by Holly G. Green

Does Your Culture Support Innovation?There’s a lot of people talking about innovation these days, myself included.

The good news is that business leaders seem to be sitting up and taking notice of this important subject. The bad news is that once a topic becomes popular in the media, people have a tendency to see it as the next “management flavor of the month.” In other words, they perceive it as a quick fix solution rather than a long-term change in the way they do business.

Remember a few decades ago when everyone jumped on the continuous improvement bandwagon? Very quickly, companies of all shapes and sizes began implementing six sigma, lean manufacturing, and other types of process improvement programs. Many had no clue what they were doing or worked hard without a link to overall strategy and success. And most had very unrealistic timelines and expectations for the results they hoped to achieve. Leer más “Does Your Culture Support Innovation?”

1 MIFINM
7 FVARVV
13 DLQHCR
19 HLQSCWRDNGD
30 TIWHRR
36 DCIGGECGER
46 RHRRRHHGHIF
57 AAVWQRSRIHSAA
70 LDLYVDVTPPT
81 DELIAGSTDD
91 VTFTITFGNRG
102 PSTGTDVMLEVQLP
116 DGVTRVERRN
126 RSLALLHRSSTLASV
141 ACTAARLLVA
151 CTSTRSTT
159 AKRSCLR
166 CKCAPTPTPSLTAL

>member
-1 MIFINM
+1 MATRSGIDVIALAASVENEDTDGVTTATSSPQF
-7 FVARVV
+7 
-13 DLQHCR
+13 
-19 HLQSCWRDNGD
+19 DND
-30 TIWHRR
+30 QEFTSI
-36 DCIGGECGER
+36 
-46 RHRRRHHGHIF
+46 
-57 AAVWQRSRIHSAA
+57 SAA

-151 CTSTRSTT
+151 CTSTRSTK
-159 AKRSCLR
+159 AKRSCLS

Strategic Results

All this planning stuff is just a waste of time if you don’t execute. I’ll be glad to give you a lovely binder with your corporate logo that you can put on your shelf and voila, you have your strategic plan!